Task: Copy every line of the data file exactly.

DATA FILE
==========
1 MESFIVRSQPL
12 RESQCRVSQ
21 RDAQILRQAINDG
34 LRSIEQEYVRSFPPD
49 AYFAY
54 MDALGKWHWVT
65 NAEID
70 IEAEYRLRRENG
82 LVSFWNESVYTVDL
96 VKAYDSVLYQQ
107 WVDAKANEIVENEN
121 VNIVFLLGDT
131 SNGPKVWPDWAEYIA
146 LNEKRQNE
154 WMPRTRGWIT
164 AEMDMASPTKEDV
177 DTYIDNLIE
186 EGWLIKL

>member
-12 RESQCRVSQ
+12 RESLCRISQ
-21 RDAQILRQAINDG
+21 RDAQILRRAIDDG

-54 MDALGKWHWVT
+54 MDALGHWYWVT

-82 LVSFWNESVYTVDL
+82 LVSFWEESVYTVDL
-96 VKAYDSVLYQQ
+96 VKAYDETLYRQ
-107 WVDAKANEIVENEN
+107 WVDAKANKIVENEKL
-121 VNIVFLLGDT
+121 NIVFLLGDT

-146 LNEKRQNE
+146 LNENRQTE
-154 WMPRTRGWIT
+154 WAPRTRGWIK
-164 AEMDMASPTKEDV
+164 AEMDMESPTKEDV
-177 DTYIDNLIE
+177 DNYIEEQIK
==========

1 MESFIVRSQPL
12 RESQCRVSQ
21 RDAQILRQAINDG
34 LRSIEQEYVRSFPPD
49 AYFAY
54 MDALGKWHWVT
65 NAEID
70 IEAEYRLRRENG
82 LVSFWNESVYTVDL
96 VKAYDSVLYQQ
107 WVDAKANEIVENEN
121 VNIVFLLGDT
131 SNGPKVWPDWAEYIA
146 LNEKRQNE
154 WMPRTRGWIT
164 AEMDMASPTKEDV
177 DTYIDNLIE
186 EGWLIKL

>member
-12 RESQCRVSQ
+12 RESLCRISQ
-21 RDAQILRQAINDG
+21 RDAQILRRAIDDG

-54 MDALGKWHWVT
+54 MDALGHWYWVT

-82 LVSFWNESVYTVDL
+82 LVSFWEESVYTVDL
-96 VKAYDSVLYQQ
+96 VKAYDETLYRQ
-107 WVDAKANEIVENEN
+107 WVDAKANKIVENEKL
-121 VNIVFLLGDT
+121 NIVFLLGDT

-146 LNEKRQNE
+146 LNENRQTE
-154 WMPRTRGWIT
+154 WAPRTRGWIK
-164 AEMDMASPTKEDV
+164 AEMDMESPTKEDV
-177 DTYIDNLIE
+177 DNYIEEQIK